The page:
I had a great time shooting, but prior to that my morning was kind of a disaster, and it's amazing I got to do it at all. About two hours earlier, I'd gone to the start of a local marathon, but after one picture my D600 crapped out on me. The mirror locked up completely and nothing I did would fix it. I had to forgo shooting a race I had promised the race director and others I would be a professional race photographer for. I can't express enough the embarrassment, shame, humiliation, helplessness, anger, and despair I felt.

After a frantic call home to my girlfriend, she brought me my spare camera (my old D300), because I was too stupid to have brought it with me. I told her what to grab (the camera and a spare battery) (neglected to ask for the charger or a spare memory card) and she saved my butt. I had no time to spare to make it over to Seven Sisters, and raced to the turnaround, parked, and hiked out on the trail.

Well, the battery in the camera only had half a charge, and the spare had NO charge. And the D600 batteries (of which I had three, each fully charged) don't work in the D300. So I had half a battery on an old DX camera (my good lenses are FX) with one pint-sized memory card to shoot a high-profile trail race with. Great.

I managed to make the most of it though, and got shots of the bulk of the racers before running out of both card space and battery juice (at the same time, coincidentally). See the full gallery here.












Monday, April 21, 2014

Traprock Return

My plans for this spring went awry. After doing a 50K last September and a 40-miler last December, I signed up to do the Traprock 50K this April and the Pinelands 50-Miler on Memorial Day weekend. All was going well until later February, when a groin pull quietly crept up on me and forced me out of running for far too long. Every week or so I'd try a test run or two, and every time it was too soon and I set myself back further.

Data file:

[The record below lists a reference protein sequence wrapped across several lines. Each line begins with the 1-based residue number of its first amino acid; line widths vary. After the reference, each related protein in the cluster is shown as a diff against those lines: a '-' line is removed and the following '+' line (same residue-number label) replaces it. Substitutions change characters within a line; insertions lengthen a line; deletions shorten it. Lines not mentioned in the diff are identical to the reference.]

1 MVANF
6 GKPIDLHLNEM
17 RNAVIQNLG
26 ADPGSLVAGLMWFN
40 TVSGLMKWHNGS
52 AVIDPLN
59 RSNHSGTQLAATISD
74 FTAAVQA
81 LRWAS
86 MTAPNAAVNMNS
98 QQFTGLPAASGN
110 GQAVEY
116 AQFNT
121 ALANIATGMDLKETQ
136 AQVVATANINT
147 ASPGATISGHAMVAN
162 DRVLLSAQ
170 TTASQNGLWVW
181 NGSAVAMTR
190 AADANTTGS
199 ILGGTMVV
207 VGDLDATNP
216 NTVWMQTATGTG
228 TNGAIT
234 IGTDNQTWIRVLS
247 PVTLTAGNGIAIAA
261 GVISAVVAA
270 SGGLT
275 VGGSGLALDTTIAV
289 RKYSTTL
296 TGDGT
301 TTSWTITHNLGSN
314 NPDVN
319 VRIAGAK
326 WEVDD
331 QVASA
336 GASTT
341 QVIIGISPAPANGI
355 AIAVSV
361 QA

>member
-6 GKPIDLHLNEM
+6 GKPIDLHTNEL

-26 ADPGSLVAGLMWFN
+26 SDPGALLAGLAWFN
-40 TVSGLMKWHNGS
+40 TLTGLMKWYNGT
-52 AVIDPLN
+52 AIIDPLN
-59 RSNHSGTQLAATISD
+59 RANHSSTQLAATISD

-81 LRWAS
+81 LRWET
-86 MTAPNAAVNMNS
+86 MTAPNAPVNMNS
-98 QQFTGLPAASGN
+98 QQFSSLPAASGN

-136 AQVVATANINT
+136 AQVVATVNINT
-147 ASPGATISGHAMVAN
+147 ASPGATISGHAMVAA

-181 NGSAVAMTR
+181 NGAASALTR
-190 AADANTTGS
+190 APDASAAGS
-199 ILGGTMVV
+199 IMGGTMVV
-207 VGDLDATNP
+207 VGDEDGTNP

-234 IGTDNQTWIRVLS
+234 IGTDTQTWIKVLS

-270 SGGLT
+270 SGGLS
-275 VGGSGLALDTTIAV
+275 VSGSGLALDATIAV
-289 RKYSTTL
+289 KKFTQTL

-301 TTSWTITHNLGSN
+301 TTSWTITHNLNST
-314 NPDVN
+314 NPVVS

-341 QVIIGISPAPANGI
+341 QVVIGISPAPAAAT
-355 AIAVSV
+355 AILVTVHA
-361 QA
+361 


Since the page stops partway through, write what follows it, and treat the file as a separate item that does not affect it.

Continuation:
I knew my ultra plans would have to change. Fortunately, I was able to drop down to the 1-loop 17K course at Traprock, and was able to run it without too much in the way of repercussion (it was 2 days ago now, and so far so good, anyway). My pace was 27 minutes slower than last year (not surprisingly, since I was injured this spring and in very good shape last spring), but that allowed me to run the whole race with Jen, who ran much faster than she did at a similar distance trail race (Monroe-Dunbar Brook) last fall.

Traprock is such a fun course, and very well organized. Once we'd finished and had our fill at the barbeque and picked up our pint glasses, I grabbed my camera and headed back out on the course to take photos of people finishing their second loop on the 50K, and maybe the first dozen or so racers finishing their 3rd loop. The mid-day light was really harsh, shining brightly down on runners' heads and casting faces fully in shadow beneath visors. Plus there's always my nemesis, the high-contrast "dapple," when you're shooting in the woods in such conditions; it's impossible to expose for both the highlights and the shadows. Nevertheless, I think I still managed to come away with a few good shots of most people. Some highlights below:

[EDIT: I was ordered to take the photo gallery down; apologies to anyone looking for their photo.]

L: Jen in the sweet Traprock t-shirt.
R: Our fellow 413 runner Steven Pelletier cruises past on lap 2.

L: Sara Pragluski Walsh rocking up the ridge on her third lap.
R: Alanna Almstead shows off her second Ultra Leap of the day!

L: Kristy Burns heads out for her final lap.
R: Anthony Tieuli near the end of his second lap.

 
L: Trail buds.
R: A runner re-climbing the ridge.

Men's 50K race winner Ryan Welts flying down Penwood Ridge to the finish.

Adam Wilcox cruising to a solid second place finish near the end of the third loop.

Gary Hebert heading back out for his final lap. 

L: P.J. Gronski finishing loop 2.
R: Kristina Folcik-Welts (dangergirl) sailing to a phenomenal win in the women's 50K. 

L: Curry Galloway sets out on her third loop of the 50K.
R: Clara Barnes sprints to the finish of the 17K.

Napoleon Tetreault on his way to finishing the 2014 Traprock 50K.

Sunday, March 30, 2014

Westfield Half-Marathon

Had fun taking photos in the light rain at the 2014 Westfield Half-Marathon today. Some sample shots below:







 




 




and here's the full gallery of photos